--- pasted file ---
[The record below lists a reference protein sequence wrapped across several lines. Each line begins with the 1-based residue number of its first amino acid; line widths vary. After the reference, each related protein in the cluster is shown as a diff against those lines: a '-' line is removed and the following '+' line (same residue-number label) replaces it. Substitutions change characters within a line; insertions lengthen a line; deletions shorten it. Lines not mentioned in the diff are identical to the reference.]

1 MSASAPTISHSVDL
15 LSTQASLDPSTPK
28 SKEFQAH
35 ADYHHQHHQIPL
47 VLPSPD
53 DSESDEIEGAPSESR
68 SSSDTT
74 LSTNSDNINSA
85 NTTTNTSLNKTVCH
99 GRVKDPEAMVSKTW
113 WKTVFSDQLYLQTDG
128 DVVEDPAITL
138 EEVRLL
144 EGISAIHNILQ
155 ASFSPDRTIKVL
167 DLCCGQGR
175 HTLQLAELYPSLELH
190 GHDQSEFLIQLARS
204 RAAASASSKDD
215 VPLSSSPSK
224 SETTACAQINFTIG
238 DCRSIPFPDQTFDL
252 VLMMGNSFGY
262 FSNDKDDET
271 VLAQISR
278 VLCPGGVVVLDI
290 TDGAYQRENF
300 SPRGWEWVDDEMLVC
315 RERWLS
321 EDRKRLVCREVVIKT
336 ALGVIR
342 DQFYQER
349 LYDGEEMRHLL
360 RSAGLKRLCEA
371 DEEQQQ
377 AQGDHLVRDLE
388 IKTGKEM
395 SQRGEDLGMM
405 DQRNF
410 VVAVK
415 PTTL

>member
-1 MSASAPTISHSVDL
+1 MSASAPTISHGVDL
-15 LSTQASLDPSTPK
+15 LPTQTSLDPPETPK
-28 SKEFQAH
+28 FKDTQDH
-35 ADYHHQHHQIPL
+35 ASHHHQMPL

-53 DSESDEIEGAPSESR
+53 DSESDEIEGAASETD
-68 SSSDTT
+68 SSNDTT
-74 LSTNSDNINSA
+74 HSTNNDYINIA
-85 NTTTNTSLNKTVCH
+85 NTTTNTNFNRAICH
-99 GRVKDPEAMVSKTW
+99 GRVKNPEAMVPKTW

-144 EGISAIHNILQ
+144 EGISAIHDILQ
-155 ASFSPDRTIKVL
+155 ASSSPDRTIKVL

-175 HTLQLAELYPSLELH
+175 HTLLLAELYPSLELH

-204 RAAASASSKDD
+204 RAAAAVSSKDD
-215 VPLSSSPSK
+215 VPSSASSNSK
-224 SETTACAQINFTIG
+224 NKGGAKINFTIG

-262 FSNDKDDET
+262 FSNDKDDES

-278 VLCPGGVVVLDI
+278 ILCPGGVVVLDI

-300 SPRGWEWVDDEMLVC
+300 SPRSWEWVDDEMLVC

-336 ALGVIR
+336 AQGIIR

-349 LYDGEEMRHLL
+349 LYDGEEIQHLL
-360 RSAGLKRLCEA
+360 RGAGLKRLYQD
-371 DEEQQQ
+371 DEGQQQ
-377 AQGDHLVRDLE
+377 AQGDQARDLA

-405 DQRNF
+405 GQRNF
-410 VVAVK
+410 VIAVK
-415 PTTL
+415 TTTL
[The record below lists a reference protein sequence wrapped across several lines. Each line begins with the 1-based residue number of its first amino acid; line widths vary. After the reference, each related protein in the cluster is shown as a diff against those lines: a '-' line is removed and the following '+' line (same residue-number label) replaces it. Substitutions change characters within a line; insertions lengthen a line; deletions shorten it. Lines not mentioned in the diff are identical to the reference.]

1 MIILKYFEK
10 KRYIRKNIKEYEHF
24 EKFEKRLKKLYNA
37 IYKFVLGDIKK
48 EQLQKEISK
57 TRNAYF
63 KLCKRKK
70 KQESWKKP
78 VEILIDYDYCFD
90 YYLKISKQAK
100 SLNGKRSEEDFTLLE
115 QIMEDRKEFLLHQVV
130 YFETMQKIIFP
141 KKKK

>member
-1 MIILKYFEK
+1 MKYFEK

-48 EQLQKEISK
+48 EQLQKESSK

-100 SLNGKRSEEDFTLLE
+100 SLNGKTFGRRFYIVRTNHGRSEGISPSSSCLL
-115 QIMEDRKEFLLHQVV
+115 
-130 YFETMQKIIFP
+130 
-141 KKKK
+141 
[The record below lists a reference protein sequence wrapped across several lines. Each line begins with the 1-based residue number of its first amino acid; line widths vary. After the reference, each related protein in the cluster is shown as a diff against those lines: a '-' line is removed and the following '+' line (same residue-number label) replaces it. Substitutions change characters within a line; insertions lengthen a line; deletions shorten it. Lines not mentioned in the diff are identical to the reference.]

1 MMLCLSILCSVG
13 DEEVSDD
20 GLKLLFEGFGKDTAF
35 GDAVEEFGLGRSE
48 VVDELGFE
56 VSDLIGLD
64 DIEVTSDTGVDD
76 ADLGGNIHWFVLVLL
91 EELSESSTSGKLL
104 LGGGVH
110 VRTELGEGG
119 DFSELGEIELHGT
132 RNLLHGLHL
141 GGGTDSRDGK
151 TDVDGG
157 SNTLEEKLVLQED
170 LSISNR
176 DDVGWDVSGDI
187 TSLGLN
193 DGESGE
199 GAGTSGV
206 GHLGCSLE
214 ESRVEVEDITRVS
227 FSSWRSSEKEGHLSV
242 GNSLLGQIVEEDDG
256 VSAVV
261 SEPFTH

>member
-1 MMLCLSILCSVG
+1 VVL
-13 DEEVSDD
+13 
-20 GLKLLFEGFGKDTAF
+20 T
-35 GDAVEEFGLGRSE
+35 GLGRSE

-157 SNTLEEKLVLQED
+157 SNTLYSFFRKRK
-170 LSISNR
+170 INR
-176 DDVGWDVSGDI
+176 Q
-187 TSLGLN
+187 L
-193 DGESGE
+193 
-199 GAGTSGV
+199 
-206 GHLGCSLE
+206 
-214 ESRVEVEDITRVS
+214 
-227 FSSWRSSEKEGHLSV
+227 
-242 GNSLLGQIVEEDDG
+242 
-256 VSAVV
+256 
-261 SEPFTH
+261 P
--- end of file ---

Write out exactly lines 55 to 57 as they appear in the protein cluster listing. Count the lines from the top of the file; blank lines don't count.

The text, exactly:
+68 SSNDTT
-74 LSTNSDNINSA
+74 HSTNNDYINIA